That perspective works well if you only live five to six years after retirement, but most people don’t. I have many clients who have been retired for over 20 years. Being too conservative during retirement Zeigler may mean the investment capital doesn’t keep up with inflation. Their money may run out. • “With some of my clients, I have to encourage them to spend money. That’s not the average, but some people I encourage to review their ‘bucket list’ items and their dreams and goals and decide if they should pursue them now. • “They should make sure they have a good power of attorney set up in case they become incapacitated and need someone to manage their income and output. It should include beneficiaries. Families can change and circumstances can change.”

those policies pay out in a similar fashion to a long-term care policy, should you require home or facilitybased care. If it’s a business or unique family property, there are always things like trust planning, so it can go in the family even if there’s long-term care.”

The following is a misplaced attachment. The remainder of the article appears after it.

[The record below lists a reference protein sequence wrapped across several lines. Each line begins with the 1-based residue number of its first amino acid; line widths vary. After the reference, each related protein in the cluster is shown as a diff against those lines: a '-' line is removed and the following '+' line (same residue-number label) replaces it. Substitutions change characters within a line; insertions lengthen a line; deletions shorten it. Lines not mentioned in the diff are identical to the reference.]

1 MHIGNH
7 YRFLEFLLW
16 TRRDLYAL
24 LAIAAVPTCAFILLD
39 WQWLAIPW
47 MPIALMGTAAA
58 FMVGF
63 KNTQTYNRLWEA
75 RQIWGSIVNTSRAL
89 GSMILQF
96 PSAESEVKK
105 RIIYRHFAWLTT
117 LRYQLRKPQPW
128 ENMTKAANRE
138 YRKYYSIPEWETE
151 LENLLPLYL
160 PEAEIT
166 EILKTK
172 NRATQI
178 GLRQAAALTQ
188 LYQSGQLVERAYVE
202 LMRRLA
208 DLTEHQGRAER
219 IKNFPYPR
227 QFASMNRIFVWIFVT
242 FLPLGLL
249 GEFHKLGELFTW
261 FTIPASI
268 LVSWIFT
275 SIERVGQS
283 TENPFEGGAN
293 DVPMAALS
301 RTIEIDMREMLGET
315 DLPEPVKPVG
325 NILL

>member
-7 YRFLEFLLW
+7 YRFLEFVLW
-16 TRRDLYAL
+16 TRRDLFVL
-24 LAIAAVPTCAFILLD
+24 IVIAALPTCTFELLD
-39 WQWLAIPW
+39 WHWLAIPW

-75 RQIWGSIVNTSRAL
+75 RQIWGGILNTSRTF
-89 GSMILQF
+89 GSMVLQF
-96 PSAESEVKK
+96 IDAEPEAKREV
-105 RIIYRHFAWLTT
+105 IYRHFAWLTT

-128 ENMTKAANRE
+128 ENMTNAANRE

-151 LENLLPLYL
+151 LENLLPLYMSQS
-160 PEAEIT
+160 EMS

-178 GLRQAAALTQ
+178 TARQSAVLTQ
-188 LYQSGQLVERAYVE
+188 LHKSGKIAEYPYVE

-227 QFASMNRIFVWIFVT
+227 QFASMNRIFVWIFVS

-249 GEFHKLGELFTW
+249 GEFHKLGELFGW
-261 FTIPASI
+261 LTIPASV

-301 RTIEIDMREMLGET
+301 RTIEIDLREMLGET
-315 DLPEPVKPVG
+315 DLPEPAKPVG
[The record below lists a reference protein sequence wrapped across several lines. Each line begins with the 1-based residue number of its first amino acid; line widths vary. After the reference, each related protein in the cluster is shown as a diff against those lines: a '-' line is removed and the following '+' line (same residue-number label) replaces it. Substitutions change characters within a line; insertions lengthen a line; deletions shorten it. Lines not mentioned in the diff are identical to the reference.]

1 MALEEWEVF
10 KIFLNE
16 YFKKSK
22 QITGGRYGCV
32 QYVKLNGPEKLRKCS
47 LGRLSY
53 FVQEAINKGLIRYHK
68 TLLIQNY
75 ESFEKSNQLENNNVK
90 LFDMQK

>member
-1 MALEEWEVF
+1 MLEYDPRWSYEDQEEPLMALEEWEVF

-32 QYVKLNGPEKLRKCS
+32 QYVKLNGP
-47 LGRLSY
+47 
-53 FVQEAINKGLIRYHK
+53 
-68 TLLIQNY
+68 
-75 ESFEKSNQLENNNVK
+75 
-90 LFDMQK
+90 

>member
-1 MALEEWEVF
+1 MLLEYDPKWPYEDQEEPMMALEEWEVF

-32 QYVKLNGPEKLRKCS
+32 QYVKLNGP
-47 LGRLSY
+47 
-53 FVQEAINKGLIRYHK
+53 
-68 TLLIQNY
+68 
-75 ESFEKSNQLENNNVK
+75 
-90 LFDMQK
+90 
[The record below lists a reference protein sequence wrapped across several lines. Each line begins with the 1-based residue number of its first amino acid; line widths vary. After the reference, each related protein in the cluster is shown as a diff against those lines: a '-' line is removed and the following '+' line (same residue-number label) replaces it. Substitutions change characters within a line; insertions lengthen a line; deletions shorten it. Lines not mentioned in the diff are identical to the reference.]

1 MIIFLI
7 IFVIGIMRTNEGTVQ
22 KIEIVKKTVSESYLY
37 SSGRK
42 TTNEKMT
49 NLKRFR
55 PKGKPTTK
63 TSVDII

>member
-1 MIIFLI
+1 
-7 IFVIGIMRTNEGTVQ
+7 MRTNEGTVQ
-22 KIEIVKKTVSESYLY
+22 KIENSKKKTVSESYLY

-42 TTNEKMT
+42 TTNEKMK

We bring people nature together

&

BIRD AND WILDLIFE FOOD PRODUCTS ALSO AVAILABLE:

• Squirrel Proof Bird Feeders • Regionally Formulated Bird Seed • Nature Gifts • Children’s Books • Jewelry • Candles

Wild Birds Unlimited Located in Fayetteville Towne Center 314 Towne Dr. 637-0710 • www.wbu.com/fayetteville

Perfect gifts for the nature lover! December 2015 / January 2016 - 55 PLUS

13


55+

housing

Tiny Houses

Downsizing Solution? Why more and more people are opting for very small homes By Deborah Jeanne Sergeant

K